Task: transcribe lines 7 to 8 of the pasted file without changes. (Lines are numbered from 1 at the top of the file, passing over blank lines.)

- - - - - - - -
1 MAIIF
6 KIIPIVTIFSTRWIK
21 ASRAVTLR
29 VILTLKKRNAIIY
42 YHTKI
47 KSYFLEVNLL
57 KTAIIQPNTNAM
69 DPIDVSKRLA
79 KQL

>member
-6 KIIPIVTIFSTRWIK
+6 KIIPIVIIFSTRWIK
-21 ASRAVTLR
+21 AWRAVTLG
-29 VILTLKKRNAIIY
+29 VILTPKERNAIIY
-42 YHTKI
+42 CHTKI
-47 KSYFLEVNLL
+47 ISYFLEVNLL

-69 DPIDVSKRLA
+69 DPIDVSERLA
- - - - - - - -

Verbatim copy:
57 KTAIIQPNTNAM
69 DPIDVSKRLA